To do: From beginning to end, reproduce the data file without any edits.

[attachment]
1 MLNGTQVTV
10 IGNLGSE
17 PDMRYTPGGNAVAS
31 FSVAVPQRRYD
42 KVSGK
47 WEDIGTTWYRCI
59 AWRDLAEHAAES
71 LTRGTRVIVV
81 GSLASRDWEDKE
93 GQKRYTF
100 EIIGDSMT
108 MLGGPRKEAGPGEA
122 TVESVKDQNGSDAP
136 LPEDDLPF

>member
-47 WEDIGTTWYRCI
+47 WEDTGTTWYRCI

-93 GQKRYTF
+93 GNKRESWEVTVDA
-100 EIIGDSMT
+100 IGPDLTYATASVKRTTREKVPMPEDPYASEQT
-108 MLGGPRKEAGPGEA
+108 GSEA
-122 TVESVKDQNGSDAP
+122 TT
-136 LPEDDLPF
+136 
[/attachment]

1 MLNGTQVTV
10 IGNLGSE
17 PDMRYTPGGNAVAS
31 FSVAVPQRRYD
42 KVSGK
47 WEDIGTTWYRCI
59 AWRDLAEHAAES
71 LTRGTRVIVV
81 GSLASRDWEDKE
93 GQKRYTF
100 EIIGDSMT
108 MLGGPRKEAGPGEA
122 TVESVKDQNGSDAP
136 LPEDDLPF

>member
-47 WEDIGTTWYRCI
+47 WEDTGTTWYRCI

-93 GQKRYTF
+93 GNKRESWEVTVDA
-100 EIIGDSMT
+100 IGPDLTYATASVKRTTREKVPMPEDPYASEQT
-108 MLGGPRKEAGPGEA
+108 GSEA
-122 TVESVKDQNGSDAP
+122 TT
-136 LPEDDLPF
+136 